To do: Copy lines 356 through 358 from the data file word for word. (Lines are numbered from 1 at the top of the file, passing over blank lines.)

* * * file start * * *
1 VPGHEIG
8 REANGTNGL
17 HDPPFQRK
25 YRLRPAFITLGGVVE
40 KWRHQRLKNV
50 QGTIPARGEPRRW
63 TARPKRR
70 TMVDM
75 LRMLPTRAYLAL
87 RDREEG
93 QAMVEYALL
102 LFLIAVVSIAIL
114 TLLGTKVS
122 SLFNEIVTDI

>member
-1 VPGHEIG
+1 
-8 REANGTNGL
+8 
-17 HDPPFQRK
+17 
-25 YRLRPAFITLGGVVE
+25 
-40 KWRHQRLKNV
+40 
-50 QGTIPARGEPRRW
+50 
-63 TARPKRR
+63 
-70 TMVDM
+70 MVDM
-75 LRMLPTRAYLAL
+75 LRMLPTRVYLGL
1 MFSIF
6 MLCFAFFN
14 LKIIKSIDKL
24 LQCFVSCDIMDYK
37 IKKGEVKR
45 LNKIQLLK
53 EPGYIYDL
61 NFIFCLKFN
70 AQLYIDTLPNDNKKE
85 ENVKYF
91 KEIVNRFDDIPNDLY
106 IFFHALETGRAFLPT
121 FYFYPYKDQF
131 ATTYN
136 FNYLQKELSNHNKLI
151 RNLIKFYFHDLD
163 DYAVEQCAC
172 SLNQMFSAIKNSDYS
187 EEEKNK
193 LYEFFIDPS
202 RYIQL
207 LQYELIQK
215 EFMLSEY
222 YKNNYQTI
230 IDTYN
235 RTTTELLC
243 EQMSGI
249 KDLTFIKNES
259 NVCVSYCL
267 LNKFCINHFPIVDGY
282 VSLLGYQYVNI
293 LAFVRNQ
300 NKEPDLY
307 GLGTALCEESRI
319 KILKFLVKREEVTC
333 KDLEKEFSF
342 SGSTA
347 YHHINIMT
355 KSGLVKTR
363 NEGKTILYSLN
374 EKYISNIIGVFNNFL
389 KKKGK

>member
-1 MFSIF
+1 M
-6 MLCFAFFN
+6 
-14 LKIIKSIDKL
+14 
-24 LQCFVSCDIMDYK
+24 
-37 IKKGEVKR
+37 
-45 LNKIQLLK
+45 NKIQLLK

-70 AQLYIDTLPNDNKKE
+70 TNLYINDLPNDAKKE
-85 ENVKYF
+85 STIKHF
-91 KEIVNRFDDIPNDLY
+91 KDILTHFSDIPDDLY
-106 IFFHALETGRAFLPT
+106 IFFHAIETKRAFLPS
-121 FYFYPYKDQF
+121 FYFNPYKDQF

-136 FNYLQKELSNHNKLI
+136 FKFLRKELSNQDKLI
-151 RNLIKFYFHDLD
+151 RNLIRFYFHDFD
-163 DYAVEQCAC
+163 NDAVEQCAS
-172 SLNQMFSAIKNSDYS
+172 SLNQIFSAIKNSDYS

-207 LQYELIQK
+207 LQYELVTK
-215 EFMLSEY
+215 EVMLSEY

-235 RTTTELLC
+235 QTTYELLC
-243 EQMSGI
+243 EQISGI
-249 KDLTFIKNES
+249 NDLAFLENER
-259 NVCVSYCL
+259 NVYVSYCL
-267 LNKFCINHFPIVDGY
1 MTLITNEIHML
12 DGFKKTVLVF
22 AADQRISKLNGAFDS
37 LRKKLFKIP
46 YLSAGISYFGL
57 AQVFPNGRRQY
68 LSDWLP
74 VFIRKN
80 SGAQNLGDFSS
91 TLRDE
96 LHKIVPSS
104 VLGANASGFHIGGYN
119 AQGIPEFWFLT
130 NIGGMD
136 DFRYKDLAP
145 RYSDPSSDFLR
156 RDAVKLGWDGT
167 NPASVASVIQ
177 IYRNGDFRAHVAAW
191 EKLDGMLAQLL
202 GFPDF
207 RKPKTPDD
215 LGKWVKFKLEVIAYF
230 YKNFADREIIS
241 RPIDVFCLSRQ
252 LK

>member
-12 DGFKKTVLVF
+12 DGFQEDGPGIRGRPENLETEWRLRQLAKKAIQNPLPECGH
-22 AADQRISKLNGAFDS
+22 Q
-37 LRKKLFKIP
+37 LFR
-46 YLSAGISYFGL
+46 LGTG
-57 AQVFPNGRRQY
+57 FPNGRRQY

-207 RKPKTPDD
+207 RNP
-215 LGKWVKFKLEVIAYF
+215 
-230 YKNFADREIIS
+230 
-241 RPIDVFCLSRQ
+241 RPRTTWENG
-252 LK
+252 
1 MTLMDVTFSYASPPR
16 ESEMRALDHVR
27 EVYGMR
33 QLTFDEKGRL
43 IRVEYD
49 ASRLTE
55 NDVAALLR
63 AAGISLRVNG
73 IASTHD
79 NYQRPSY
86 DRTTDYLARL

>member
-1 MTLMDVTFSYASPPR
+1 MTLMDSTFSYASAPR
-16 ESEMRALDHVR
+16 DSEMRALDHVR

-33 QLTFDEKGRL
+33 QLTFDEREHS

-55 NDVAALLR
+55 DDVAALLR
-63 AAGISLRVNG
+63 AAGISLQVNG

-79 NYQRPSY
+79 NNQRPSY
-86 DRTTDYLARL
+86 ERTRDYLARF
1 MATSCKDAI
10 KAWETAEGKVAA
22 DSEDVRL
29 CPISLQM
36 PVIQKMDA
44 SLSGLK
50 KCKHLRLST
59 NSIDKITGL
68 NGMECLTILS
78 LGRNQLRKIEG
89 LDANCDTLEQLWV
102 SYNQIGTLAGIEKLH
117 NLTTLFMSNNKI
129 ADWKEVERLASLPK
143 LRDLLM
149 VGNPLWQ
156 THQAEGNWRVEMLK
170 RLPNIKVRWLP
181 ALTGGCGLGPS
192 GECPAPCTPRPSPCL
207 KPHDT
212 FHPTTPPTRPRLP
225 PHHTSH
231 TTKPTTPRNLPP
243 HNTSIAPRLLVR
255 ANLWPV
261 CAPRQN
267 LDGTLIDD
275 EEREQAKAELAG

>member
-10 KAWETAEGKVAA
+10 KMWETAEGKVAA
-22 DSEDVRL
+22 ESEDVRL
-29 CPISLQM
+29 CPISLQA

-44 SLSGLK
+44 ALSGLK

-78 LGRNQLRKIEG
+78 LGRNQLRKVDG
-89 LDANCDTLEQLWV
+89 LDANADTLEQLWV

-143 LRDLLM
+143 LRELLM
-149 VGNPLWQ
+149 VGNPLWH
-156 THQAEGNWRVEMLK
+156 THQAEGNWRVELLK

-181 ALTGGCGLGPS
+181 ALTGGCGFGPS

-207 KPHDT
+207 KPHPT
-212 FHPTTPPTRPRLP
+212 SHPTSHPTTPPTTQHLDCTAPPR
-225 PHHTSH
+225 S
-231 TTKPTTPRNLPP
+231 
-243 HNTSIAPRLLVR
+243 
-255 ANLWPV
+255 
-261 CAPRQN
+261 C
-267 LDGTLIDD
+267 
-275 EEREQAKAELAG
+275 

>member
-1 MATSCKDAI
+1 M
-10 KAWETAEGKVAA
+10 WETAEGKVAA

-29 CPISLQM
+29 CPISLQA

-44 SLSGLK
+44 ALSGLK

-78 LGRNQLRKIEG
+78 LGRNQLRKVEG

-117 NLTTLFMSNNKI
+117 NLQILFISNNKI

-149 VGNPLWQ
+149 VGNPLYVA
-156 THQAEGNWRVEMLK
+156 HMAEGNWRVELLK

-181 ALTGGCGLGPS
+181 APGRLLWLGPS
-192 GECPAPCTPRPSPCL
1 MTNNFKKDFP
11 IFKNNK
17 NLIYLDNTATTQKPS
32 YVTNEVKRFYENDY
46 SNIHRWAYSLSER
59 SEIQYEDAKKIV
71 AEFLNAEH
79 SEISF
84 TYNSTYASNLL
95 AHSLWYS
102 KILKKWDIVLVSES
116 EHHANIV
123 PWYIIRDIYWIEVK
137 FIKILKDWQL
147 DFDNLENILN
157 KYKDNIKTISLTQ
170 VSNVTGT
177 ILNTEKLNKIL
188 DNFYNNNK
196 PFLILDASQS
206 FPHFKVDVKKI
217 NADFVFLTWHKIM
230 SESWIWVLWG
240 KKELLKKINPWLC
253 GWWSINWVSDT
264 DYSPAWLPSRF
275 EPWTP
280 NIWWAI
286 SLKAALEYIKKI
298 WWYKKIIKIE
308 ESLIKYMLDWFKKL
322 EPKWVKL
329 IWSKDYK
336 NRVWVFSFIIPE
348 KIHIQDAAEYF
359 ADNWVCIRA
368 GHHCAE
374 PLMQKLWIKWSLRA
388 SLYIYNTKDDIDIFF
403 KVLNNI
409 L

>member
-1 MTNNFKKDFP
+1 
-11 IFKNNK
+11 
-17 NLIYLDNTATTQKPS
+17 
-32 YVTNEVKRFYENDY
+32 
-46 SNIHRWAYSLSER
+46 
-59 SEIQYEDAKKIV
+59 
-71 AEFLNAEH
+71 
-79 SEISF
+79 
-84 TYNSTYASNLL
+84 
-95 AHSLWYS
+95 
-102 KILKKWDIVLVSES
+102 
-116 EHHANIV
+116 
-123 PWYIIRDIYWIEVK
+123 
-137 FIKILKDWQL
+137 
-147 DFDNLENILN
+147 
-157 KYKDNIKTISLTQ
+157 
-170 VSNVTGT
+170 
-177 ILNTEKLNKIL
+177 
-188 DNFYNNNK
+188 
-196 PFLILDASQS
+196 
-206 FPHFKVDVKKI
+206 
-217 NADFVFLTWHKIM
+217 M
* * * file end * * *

+170 
-177 ILNTEKLNKIL
+177 